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Labour + Industry

Open to Cutting Old Growth, Says Premier

Leaked cabinet document pushes to lift protections, allow unsustainable cuts.

Andrew MacLeod 18 Apr

Andrew MacLeod is The Tyee's Legislative Bureau Chief in Victoria. Find him on Twitter or reach him here.

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Premier Clark at a green industry conference earlier this year.

A leaked cabinet submission that considers reduced conservation of old growth forest and wildlife habitat is indicative of the discussion the British Columbia government is having about finding timber for a new Babine Forest Products sawmill, said Premier Christy Clark.

Independent MLA Bob Simpson, who represents Cariboo North, said whatever decisions the government makes, it will be asked to apply them to other forest districts as well.

"It does bear some resemblance to it," Clark said, when asked how much the submission reflects cabinet's discussion. "The issues that it raises are issues that we do need to be debating... There's nothing in there that shouldn't be publicly discussed and isn't being publicly discussed."

The April 7, 2012 "request for decision" document outlines options for finding enough timber supply to justify Hampton Affiliates Ltd. rebuilding the mill in Burns Lake that burned in January, killing two people and injuring many more.

Copies were leaked to various people, including Simpson and the NDP, who asked about it during question period April 18.

'Actions will be controversial': Clark

The options include allowing harvest at a rate that is 40 per cent higher than the level considered to be sustainable, a choice that would give short-term supply at the expense of harvests from 2032 to 2072. It also suggests reducing the rules that conserve old growth timber, protect wildlife habitat and maintain the visual character of landscapes.

"Actions to take more risk with regard to old growth timber conservation or wildlife habitat will be controversial with the public," it said. "ENGOs, and perhaps some First Nations opposition to changes will likely be strongest in urban regions, but will not be restricted there. The tourism industry opposes more timber harvest in visually sensitive areas, and the rural public is polarised on the issue."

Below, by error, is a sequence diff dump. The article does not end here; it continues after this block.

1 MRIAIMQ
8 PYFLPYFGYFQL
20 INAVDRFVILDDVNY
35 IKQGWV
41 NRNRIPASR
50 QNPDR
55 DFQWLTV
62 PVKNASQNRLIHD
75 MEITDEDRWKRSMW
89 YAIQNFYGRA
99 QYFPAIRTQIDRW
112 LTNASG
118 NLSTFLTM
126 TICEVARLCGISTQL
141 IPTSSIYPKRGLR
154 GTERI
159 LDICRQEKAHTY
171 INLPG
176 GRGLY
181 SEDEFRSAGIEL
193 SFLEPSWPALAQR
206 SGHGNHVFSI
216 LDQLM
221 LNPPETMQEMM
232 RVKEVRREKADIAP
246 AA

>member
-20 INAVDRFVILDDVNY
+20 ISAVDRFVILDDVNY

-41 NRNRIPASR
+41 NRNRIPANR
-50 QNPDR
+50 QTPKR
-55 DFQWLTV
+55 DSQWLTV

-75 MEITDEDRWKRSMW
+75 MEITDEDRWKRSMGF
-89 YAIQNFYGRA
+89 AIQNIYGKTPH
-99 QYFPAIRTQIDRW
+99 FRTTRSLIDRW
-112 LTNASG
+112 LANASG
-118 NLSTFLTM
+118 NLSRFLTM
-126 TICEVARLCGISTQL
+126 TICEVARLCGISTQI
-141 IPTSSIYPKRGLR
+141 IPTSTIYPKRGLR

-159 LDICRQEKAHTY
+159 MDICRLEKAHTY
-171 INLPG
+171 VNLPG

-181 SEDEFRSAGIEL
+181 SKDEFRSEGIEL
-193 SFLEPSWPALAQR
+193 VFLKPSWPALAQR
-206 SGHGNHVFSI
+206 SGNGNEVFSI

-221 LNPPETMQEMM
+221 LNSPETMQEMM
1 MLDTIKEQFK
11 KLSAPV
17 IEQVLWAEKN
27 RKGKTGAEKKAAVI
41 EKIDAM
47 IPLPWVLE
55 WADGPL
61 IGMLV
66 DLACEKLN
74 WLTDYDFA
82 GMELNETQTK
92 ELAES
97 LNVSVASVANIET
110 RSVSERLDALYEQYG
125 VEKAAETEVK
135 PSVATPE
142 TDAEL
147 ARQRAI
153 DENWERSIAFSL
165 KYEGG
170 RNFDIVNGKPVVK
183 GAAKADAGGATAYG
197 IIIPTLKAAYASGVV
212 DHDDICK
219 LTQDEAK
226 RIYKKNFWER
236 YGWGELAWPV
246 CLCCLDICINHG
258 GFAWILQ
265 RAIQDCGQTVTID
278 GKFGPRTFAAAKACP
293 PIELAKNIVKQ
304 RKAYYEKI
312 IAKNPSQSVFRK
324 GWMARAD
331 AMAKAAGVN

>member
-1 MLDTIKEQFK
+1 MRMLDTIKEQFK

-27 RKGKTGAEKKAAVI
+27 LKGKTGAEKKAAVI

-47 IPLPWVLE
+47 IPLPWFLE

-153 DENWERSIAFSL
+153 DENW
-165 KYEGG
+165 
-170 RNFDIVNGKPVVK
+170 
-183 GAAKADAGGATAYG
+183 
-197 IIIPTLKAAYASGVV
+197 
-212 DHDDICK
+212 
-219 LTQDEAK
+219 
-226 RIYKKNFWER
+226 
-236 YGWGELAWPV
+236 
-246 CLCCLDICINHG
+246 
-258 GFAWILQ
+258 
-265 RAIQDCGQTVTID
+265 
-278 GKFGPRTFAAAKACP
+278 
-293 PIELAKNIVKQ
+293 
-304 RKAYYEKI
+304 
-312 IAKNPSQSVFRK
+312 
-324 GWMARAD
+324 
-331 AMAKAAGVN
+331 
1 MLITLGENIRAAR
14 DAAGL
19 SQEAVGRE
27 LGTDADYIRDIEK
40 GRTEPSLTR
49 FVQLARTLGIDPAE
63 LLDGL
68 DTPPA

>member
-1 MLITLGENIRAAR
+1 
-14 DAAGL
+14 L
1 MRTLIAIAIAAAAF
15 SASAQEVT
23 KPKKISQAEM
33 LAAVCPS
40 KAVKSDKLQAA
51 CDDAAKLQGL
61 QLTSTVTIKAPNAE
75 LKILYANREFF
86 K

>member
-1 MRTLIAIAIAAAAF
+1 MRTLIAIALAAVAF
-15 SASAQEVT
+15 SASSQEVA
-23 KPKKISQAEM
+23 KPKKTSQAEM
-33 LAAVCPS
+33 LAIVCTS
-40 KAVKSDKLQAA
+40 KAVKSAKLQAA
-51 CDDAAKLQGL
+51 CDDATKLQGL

It may be necessary to suspend the chief forester's ability to set the annual allowable cut in the Lakes Timber Supply Area and have those decisions made by the cabinet instead, it said.

"When you look through it, what you realize, is almost all of the answers could be controversial, they'll be difficult," said Clark. "The thing is we won't get to answers unless we make some tough decisions."

The government hasn't made decisions about things like increased logging of old growth and needs to make sure it engages the public on those issues, she said.

Huge implications, says Simpson

Responding to a question from NDP leader Adrian Dix, Clark said the leaked document didn't go to cabinet, but it does reflect the discussion happening around Burns Lake and other areas.

The NDP's forests critic, Norm Macdonald, pointed out the Burns Lake fire was on top of problems that already existed in the industry. "The government has basically mismanaged the forest health crisis that we have," he said. "Why did it take the loss of the mill for the Liberals to figure out that problem, and will government commit to finally addressing the forest health crisis, not only in this region but across British Columbia?"

Jobs, Tourism and Innovation Minister Pat Bell responded, saying the government has been working since 2001 on responses to the mountain pine beetle epidemic. "None of this is new news," he said. "It's important now -- it's been expedited as a result of that very tragic fire -- but this all started a long time ago in the 1990s."

The minister named on the cabinet submission and who is responsible for forests, lands and natural resources, Steve Thomson, was away from the legislature.

Simpson said that the timber supply problem is widespread in the province, as seen in records released yesterday that said there's enough timber to keep mills going in Quesnel for 1.5 years and in Prince George for five.

"This is an issue they need to address," said Simpson. "They don't have a game plan in place to address it and now they're scrambling."

Simpson warned in January that maintaining timber supply in areas affected by the mountain pine beetle could depend on opening land use plans and "relaxing" protections for old growth and wildlife, The Tyee reported.

The government needs to start the public discussion on the topic immediately, Simpson said. "All of it has implications for precedent," he said. "The minute you set the precedent that cabinet will make that decision, now people just come and lobby you to do the same thing in Prince George, Quesnel and wherever."

It may mean opening up the land base to other interests, including mining, as well, he said. "The implications of this and the precedents it establishes are huge."

[Tags: Politics, Labour and Industry, Environment.]  [Tyee]

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